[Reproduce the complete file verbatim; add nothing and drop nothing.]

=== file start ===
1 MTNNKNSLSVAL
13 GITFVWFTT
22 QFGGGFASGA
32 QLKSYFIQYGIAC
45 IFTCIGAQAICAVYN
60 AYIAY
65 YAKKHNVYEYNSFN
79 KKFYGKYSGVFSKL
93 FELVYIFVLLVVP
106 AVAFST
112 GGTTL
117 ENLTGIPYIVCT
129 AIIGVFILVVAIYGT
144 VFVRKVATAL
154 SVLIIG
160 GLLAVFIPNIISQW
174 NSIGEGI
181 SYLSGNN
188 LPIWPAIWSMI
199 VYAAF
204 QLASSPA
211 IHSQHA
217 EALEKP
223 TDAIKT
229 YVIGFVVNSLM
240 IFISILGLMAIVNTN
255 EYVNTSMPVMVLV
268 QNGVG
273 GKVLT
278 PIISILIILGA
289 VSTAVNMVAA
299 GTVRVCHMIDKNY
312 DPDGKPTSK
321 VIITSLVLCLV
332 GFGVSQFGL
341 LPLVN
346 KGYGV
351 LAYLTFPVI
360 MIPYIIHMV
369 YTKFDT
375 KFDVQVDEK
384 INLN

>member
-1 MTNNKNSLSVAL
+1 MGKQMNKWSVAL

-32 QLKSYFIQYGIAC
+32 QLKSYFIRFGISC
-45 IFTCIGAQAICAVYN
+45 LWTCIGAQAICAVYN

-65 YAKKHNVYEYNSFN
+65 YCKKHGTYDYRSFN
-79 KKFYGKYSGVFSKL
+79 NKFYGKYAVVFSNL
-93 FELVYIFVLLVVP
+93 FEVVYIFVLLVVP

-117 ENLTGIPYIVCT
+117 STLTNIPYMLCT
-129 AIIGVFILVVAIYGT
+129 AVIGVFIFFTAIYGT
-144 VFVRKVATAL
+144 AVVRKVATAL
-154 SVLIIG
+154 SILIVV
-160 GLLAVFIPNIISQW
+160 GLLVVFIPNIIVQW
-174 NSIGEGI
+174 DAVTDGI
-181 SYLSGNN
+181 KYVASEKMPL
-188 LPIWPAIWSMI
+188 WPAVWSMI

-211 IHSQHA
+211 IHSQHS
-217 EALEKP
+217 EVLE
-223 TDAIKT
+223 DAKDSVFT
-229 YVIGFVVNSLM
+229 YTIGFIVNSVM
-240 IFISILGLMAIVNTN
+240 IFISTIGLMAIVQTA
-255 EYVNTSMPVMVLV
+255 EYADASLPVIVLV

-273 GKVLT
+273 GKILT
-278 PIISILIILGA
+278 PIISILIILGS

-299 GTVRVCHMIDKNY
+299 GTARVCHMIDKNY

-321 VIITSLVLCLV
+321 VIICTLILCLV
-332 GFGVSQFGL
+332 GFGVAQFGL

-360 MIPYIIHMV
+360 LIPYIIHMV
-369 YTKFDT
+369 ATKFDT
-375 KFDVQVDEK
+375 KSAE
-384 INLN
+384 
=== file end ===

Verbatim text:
1 MTNNKNSLSVAL
13 GITFVWFTT
22 QFGGGFASGA
32 QLKSYFIQYGIAC
45 IFTCIGAQAICAVYN
60 AYIAY
65 YAKKHNVYEYNSFN
79 KKFYGKYSGVFSKL
93 FELVYIFVLLVVP
106 AVAFST
112 GGTTL
117 ENLTGIPYIVCT
129 AIIGVFILVVAIYGT
144 VFVRKVATAL
154 SVLIIG
160 GLLAVFIPNIISQW
174 NSIGEGI
181 SYLSGNN
188 LPIWPAIWSMI
199 VYAAF
204 QLASSPA
211 IHSQHA
217 EALEKP
223 TDAIKT
229 YVIGFVVNSLM
240 IFISILGLMAIVNTN
255 EYVNTSMPVMVLV
268 QNGVG
273 GKVLT
278 PIISILIILGA
289 VSTAVNMVAA
299 GTVRVCHMIDKNY
312 DPDGKPTSK
321 VIITSLVLCLV
332 GFGVSQFGL
341 LPLVN
346 KGYGV
351 LAYLTFPVI
360 MIPYIIHMV
369 YTKFDT
375 KFDVQVDEK
384 INLN

>member
-1 MTNNKNSLSVAL
+1 MGKQMNKWSVAL

-32 QLKSYFIQYGIAC
+32 QLKSYFIRFGISC
-45 IFTCIGAQAICAVYN
+45 LWTCIGAQAICAVYN

-65 YAKKHNVYEYNSFN
+65 YCKKHGTYDYRSFN
-79 KKFYGKYSGVFSKL
+79 NKFYGKYAVVFSNL
-93 FELVYIFVLLVVP
+93 FEVVYIFVLLVVP

-117 ENLTGIPYIVCT
+117 STLTNIPYMLCT
-129 AIIGVFILVVAIYGT
+129 AVIGVFIFFTAIYGT
-144 VFVRKVATAL
+144 AVVRKVATAL
-154 SVLIIG
+154 SILIVV
-160 GLLAVFIPNIISQW
+160 GLLVVFIPNIIVQW
-174 NSIGEGI
+174 DAVTDGI
-181 SYLSGNN
+181 KYVASEKMPL
-188 LPIWPAIWSMI
+188 WPAVWSMI

-211 IHSQHA
+211 IHSQHS
-217 EALEKP
+217 EVLE
-223 TDAIKT
+223 DAKDSVFT
-229 YVIGFVVNSLM
+229 YTIGFIVNSVM
-240 IFISILGLMAIVNTN
+240 IFISTIGLMAIVQTA
-255 EYVNTSMPVMVLV
+255 EYADASLPVIVLV

-273 GKVLT
+273 GKILT
-278 PIISILIILGA
+278 PIISILIILGS

-299 GTVRVCHMIDKNY
+299 GTARVCHMIDKNY

-321 VIITSLVLCLV
+321 VIICTLILCLV
-332 GFGVSQFGL
+332 GFGVAQFGL

-360 MIPYIIHMV
+360 LIPYIIHMV
-369 YTKFDT
+369 ATKFDT
-375 KFDVQVDEK
+375 KSAE
-384 INLN
+384 